WASHINGTON, DC — The optimal time of delivery for women with low-risk pregnancy has been a continuing source of controversy, but a debate on the elective induction of labor at 39 weeks here at American Congress of Obstetricians and Gynecologists 2016 Annual Clinical Meeting turned out to be a statement of consensus.
The two presenters agreed that evidence is mounting that waiting beyond 39 weeks is not advisable.
"Continuing the pregnancy beyond 39 weeks is riskier than previously believed for the fetus," said Errol Raymond Norwitz, MD, PhD, chair of the Department of Obstetrics and Gynecology at the Tufts University School of Medicine in Boston. In addition, risks to the mother associated with routine induction "are lower than appreciated," he said.
"I was absolutely opposed" to the elective induction of labor at 39 weeks, said Charles Lockwood, MD, dean of the Morsani College of Medicine at the University of South Florida in Tampa. In fact, he was prepared to debunk the notion.
But after much reading, "it's overwhelmingly evident that elective induction of labor is the logical strategy," he said.
Members of the audience in the crowded ballroom were won over by Drs Norwitz and Lockwood. Before the presentations, 20% said that it would be best to deliver most women at 39 weeks, 17% were unsure, and 63% were against the idea.
After the presentations, 81% of the attendees said they changed or reconsidered their view. In fact, 70% said they agreed that it is best to deliver most women at 39 weeks, 21% were still unsure, but only 9% were against the idea.
Stillbirth a Bigger Danger Than Realized
Even though higher rates of stillbirth after 39 weeks have been reported since the late 1980s, it still seems to be underappreciated, said Dr Norwitz.
He pointed to several studies that showed that stillbirth is a greater risk at 40 weeks of gestation and beyond.
"Antepartum fetal deaths account for more perinatal deaths than do complications of prematurity or SIDS," he said, citing a report that estimated that there were at least 26,000 stillbirths in the United States in 2004 (BMC Pregnancy Childbirth. 2015;15[Suppl 1]:A11).
Those findings have "been recapitulated in multiple datasets," he explained.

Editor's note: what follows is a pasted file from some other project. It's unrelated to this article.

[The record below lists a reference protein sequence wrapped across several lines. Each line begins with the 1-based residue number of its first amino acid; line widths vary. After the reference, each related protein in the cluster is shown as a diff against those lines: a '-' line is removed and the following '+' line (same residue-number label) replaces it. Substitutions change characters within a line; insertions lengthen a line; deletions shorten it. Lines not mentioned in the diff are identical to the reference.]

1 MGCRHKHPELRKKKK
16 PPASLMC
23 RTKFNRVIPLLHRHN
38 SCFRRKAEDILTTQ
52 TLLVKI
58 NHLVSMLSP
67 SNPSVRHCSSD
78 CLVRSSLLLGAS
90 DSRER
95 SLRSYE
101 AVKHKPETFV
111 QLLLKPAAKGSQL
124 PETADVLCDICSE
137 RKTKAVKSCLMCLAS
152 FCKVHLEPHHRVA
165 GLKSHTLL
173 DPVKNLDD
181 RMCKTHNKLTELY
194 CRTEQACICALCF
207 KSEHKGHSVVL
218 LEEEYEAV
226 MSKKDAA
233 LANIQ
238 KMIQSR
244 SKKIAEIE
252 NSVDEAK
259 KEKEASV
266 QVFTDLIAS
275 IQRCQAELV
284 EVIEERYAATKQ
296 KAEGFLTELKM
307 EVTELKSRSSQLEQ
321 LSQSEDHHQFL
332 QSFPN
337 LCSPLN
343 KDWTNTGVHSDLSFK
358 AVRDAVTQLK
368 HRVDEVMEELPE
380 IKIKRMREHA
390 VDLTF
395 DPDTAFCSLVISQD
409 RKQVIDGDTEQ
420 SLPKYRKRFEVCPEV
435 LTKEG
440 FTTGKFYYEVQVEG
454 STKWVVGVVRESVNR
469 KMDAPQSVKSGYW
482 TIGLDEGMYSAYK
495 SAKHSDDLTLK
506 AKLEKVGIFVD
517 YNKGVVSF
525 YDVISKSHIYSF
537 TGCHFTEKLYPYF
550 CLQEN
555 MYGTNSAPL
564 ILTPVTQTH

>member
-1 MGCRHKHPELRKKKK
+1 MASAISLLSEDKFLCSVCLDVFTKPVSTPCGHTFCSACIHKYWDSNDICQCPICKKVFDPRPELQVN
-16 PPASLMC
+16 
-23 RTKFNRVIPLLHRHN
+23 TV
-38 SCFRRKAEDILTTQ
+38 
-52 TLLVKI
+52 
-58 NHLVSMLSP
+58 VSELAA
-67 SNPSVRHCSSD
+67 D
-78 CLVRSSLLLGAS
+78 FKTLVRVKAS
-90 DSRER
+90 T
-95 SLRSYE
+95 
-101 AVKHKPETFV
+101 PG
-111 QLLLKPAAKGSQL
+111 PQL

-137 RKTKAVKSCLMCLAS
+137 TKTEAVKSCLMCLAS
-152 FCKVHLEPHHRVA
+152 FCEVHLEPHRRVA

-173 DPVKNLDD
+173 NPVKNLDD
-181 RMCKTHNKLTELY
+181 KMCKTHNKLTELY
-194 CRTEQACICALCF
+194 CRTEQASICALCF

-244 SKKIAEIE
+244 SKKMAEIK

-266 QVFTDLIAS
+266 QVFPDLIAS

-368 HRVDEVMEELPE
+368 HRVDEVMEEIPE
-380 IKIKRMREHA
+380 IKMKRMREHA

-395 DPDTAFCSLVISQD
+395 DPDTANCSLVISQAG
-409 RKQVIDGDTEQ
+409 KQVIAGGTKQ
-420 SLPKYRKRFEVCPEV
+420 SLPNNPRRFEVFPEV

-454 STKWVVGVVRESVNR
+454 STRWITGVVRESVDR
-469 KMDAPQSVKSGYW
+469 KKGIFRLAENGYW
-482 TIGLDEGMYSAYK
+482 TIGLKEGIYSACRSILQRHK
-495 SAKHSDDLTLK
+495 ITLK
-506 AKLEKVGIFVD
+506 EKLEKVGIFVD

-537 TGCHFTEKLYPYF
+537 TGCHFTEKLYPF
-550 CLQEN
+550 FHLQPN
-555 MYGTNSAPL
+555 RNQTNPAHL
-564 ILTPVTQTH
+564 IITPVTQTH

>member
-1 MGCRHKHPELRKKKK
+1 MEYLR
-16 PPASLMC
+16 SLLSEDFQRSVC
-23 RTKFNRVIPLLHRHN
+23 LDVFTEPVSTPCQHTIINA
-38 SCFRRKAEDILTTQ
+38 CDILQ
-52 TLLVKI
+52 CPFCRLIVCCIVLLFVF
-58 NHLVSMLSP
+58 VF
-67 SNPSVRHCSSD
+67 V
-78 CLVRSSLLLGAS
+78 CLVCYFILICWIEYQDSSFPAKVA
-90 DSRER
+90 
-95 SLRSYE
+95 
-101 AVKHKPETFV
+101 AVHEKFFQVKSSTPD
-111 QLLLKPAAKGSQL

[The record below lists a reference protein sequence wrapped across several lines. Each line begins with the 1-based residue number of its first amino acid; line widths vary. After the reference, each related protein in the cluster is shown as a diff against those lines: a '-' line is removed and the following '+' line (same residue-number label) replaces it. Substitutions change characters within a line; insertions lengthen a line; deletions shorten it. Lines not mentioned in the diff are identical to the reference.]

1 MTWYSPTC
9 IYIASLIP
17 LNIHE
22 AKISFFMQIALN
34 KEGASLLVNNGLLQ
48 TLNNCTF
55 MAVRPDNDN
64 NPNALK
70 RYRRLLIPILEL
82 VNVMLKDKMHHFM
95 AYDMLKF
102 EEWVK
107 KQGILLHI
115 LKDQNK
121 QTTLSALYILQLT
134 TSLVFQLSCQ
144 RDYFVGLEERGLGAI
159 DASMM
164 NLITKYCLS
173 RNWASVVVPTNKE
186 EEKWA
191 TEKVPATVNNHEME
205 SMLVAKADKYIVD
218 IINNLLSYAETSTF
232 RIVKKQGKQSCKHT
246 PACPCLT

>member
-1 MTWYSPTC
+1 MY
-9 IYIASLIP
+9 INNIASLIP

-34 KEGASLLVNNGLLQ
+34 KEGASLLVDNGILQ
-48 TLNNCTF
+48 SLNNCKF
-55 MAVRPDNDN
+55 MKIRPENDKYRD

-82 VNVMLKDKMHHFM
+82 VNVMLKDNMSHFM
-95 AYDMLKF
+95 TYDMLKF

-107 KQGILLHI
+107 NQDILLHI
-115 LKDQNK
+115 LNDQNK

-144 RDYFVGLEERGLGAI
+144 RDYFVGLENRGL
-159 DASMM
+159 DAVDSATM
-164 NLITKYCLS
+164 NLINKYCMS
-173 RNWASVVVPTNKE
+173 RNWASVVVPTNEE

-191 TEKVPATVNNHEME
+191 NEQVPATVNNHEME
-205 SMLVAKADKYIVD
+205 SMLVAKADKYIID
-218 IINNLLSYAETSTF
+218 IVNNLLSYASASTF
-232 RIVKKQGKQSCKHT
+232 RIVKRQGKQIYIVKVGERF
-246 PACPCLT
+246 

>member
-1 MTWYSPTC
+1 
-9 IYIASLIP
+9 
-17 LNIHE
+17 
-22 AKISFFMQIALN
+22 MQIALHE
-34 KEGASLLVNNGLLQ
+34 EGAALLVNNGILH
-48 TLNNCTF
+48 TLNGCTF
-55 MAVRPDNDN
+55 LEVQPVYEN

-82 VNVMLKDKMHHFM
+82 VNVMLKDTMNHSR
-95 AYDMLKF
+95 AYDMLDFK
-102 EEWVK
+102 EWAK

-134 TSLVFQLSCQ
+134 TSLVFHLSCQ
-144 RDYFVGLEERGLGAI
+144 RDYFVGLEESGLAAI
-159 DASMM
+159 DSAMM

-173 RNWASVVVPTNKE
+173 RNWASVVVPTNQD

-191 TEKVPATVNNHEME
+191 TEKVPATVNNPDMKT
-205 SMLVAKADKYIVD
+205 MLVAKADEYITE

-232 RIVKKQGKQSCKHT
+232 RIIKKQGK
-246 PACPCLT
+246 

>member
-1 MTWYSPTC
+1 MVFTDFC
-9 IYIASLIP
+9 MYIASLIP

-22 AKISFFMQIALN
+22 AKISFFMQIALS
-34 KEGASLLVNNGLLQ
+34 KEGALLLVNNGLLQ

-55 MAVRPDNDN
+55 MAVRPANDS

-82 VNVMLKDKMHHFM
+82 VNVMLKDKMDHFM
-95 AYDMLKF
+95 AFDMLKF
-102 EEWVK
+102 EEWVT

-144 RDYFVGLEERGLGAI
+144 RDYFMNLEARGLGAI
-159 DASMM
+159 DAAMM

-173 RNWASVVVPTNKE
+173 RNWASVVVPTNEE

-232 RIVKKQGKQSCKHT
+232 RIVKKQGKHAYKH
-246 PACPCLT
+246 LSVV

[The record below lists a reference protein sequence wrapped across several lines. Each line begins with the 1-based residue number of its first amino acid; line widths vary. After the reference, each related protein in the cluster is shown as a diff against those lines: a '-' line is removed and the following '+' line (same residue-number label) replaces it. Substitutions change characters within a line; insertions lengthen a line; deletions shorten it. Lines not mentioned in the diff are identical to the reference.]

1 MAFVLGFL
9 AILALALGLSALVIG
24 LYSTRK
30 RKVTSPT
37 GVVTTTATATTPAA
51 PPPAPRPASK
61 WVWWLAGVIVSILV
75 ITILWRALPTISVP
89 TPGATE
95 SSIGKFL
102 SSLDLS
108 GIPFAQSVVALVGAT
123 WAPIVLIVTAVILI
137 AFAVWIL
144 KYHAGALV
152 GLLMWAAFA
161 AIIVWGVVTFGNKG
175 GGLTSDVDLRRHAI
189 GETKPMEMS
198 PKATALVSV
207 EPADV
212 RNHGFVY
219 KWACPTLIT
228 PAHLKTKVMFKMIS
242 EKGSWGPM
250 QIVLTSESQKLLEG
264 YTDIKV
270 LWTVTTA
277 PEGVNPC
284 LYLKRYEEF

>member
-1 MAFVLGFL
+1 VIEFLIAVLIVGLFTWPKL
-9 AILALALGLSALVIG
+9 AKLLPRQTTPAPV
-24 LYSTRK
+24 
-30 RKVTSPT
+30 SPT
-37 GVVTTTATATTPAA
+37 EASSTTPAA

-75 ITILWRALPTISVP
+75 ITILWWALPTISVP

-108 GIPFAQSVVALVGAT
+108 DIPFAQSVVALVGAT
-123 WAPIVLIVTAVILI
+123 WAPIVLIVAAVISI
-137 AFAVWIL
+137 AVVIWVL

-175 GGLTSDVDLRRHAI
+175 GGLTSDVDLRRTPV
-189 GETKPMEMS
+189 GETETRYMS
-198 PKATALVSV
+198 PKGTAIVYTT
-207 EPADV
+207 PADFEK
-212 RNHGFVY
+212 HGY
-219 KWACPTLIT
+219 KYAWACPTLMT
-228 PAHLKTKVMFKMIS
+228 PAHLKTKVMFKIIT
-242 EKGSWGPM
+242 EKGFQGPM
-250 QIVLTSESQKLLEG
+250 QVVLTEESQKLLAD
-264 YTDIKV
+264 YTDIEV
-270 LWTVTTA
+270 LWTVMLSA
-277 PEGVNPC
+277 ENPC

And one study he described showed an increasing risk for stillbirth and neonatal mortality with each passing week of gestation (Br J Obstet Gynaecol. 1998;105:169-173).
It is not known why the rate of stillbirth increases, but it could be related to uteroplacental dysfunction. It might also reflect the failure to identify risk factors, such as multiple pregnancy, infertility, low blood pressure, intrauterine growth restriction, and having previously delivered a small-for-gestational-age infant, he said.
No Increase in Cesarean Rates
The major risk associated with a failed induction at 39 weeks is cesarean delivery, but both Dr Lockwood and Dr Norwitz said that there does not appear to be any evidence of an increase, and that perhaps it might even decrease rates, compared with expectant management.
Some studies have indicated that the rate of cesarean delivery increases in multipara with an unfavorable cervical exam, said Dr Norwitz.
However, data comparing rates of cesarean delivery and other outcomes after induction at 39 weeks and after expectant management at 41 weeks are weak to nonexistent, in part because it would take 2 million to 12 million pregnancies to get good answers, Dr Lockwood explained.
So he and his colleagues conducted a comparative-effectiveness analysis. "We evaluated every conceivable outcome that we could think of," he said. The model involved probabilities for 60 outcomes. The team then created a Monte Carlo microsimulation to map out head-to-head effectiveness.
Expectant management was associated with higher rates of cesarean delivery than induction at 39 weeks, and "a clear increase in perinatal mortality," he reported. Maternal death rates were not significantly different in the two groups, but severe complication rates were lower for both the infant and the mother in the induction group, said Dr Lockwood.
The bottom line is that "elective induction at 39 weeks is always a better strategy" than expectant management at 41 weeks, he said.
Both Dr Norwitz and Dr Lockwood said they agree that success with induction requires very accurate dating of gestational age. "If you're off, you could endanger the patient," said Dr Lockwood.
He also cautioned that induction "has to be a real induction of labor — not one that ends at five o'clock."
Dr Norwitz and Dr Lockwood have disclosed no relevant financial relationships.
American Congress of Obstetricians and Gynecologists (ACOG) 2016 Annual Clinical Meeting. Presented May 16, 2016.
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Cite this: Induction at 39 Weeks Is Better for Mother and Baby - Medscape - May 17, 2016.